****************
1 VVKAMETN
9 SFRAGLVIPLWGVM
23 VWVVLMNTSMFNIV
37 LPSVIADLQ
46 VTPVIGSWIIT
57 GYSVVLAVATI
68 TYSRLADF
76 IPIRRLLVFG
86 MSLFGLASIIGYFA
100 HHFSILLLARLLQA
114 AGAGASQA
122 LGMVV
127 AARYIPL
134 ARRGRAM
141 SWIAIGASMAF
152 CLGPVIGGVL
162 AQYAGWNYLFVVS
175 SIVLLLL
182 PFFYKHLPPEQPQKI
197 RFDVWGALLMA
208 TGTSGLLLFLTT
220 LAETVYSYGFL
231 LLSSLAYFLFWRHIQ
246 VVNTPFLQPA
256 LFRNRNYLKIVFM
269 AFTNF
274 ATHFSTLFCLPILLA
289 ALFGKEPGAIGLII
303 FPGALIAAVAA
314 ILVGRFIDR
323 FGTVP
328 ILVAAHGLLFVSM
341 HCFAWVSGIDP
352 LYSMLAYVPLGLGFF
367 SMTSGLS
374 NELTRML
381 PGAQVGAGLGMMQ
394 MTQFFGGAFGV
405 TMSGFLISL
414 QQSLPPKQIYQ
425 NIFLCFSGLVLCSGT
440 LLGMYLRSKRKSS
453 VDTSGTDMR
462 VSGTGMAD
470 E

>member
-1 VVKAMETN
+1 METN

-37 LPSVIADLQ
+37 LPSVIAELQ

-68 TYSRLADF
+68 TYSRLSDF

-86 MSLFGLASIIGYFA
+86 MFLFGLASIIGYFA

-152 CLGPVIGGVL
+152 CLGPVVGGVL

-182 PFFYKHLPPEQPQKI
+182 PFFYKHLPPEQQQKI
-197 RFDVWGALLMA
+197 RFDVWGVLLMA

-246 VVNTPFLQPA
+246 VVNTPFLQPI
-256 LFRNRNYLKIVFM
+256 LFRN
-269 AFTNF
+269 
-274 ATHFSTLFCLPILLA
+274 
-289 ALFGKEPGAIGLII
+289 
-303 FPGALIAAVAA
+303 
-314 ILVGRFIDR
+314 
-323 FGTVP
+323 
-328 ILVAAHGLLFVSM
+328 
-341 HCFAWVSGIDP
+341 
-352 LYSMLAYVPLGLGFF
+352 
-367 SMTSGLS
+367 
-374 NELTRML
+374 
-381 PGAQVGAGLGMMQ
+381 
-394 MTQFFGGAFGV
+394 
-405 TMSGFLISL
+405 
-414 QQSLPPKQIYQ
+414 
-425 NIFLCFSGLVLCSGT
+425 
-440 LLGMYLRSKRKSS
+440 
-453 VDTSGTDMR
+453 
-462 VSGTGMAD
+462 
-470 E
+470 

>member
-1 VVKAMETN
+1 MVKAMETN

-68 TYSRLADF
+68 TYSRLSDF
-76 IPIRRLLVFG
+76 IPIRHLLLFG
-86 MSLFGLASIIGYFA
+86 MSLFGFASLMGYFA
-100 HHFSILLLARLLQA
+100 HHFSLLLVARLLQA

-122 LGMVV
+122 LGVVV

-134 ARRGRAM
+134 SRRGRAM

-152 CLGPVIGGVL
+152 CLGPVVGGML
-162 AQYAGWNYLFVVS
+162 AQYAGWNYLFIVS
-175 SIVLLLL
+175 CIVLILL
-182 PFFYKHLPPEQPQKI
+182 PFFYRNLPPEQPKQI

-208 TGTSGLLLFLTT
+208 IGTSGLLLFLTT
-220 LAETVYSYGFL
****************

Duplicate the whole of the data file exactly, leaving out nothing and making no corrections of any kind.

1 VVKAMETN
9 SFRAGLVIPLWGVM
23 VWVVLMNTSMFNIV
37 LPSVIADLQ
46 VTPVIGSWIIT
57 GYSVVLAVATI
68 TYSRLADF
76 IPIRRLLVFG
86 MSLFGLASIIGYFA
100 HHFSILLLARLLQA
114 AGAGASQA
122 LGMVV
127 AARYIPL
134 ARRGRAM
141 SWIAIGASMAF
152 CLGPVIGGVL
162 AQYAGWNYLFVVS
175 SIVLLLL
182 PFFYKHLPPEQPQKI
197 RFDVWGALLMA
208 TGTSGLLLFLTT
220 LAETVYSYGFL
231 LLSSLAYFLFWRHIQ
246 VVNTPFLQPA
256 LFRNRNYLKIVFM
269 AFTNF
274 ATHFSTLFCLPILLA
289 ALFGKEPGAIGLII
303 FPGALIAAVAA
314 ILVGRFIDR
323 FGTVP
328 ILVAAHGLLFVSM
341 HCFAWVSGIDP
352 LYSMLAYVPLGLGFF
367 SMTSGLS
374 NELTRML
381 PGAQVGAGLGMMQ
394 MTQFFGGAFGV
405 TMSGFLISL
414 QQSLPPKQIYQ
425 NIFLCFSGLVLCSGT
440 LLGMYLRSKRKSS
453 VDTSGTDMR
462 VSGTGMAD
470 E

>member
-1 VVKAMETN
+1 METN

-37 LPSVIADLQ
+37 LPSVIAELQ

-68 TYSRLADF
+68 TYSRLSDF

-86 MSLFGLASIIGYFA
+86 MFLFGLASIIGYFA

-152 CLGPVIGGVL
+152 CLGPVVGGVL

-182 PFFYKHLPPEQPQKI
+182 PFFYKHLPPEQQQKI
-197 RFDVWGALLMA
+197 RFDVWGVLLMA

-246 VVNTPFLQPA
+246 VVNTPFLQPI
-256 LFRNRNYLKIVFM
+256 LFRN
-269 AFTNF
+269 
-274 ATHFSTLFCLPILLA
+274 
-289 ALFGKEPGAIGLII
+289 
-303 FPGALIAAVAA
+303 
-314 ILVGRFIDR
+314 
-323 FGTVP
+323 
-328 ILVAAHGLLFVSM
+328 
-341 HCFAWVSGIDP
+341 
-352 LYSMLAYVPLGLGFF
+352 
-367 SMTSGLS
+367 
-374 NELTRML
+374 
-381 PGAQVGAGLGMMQ
+381 
-394 MTQFFGGAFGV
+394 
-405 TMSGFLISL
+405 
-414 QQSLPPKQIYQ
+414 
-425 NIFLCFSGLVLCSGT
+425 
-440 LLGMYLRSKRKSS
+440 
-453 VDTSGTDMR
+453 
-462 VSGTGMAD
+462 
-470 E
+470 

>member
-1 VVKAMETN
+1 MVKAMETN

-68 TYSRLADF
+68 TYSRLSDF
-76 IPIRRLLVFG
+76 IPIRHLLLFG
-86 MSLFGLASIIGYFA
+86 MSLFGFASLMGYFA
-100 HHFSILLLARLLQA
+100 HHFSLLLVARLLQA

-122 LGMVV
+122 LGVVV

-134 ARRGRAM
+134 SRRGRAM

-152 CLGPVIGGVL
+152 CLGPVVGGML
-162 AQYAGWNYLFVVS
+162 AQYAGWNYLFIVS
-175 SIVLLLL
+175 CIVLILL
-182 PFFYKHLPPEQPQKI
+182 PFFYRNLPPEQPKQI

-208 TGTSGLLLFLTT
+208 IGTSGLLLFLTT
-220 LAETVYSYGFL